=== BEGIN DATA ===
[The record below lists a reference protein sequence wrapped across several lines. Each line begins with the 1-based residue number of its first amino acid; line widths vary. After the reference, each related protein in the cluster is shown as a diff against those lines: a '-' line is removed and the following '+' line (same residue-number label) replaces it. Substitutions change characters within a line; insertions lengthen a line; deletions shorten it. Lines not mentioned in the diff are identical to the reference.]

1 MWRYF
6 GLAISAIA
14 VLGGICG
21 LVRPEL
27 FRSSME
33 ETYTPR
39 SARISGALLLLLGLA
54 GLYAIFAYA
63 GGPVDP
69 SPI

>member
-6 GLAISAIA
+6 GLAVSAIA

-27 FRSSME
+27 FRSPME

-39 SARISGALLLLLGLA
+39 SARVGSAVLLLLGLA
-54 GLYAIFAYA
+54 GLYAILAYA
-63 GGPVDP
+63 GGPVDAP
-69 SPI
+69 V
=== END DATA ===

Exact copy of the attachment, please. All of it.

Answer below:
[The record below lists a reference protein sequence wrapped across several lines. Each line begins with the 1-based residue number of its first amino acid; line widths vary. After the reference, each related protein in the cluster is shown as a diff against those lines: a '-' line is removed and the following '+' line (same residue-number label) replaces it. Substitutions change characters within a line; insertions lengthen a line; deletions shorten it. Lines not mentioned in the diff are identical to the reference.]

1 MWRYF
6 GLAISAIA
14 VLGGICG
21 LVRPEL
27 FRSSME
33 ETYTPR
39 SARISGALLLLLGLA
54 GLYAIFAYA
63 GGPVDP
69 SPI

>member
-6 GLAISAIA
+6 GLAVSAIA

-27 FRSSME
+27 FRSPME

-39 SARISGALLLLLGLA
+39 SARVGSAVLLLLGLA
-54 GLYAIFAYA
+54 GLYAILAYA
-63 GGPVDP
+63 GGPVDAP
-69 SPI
+69 V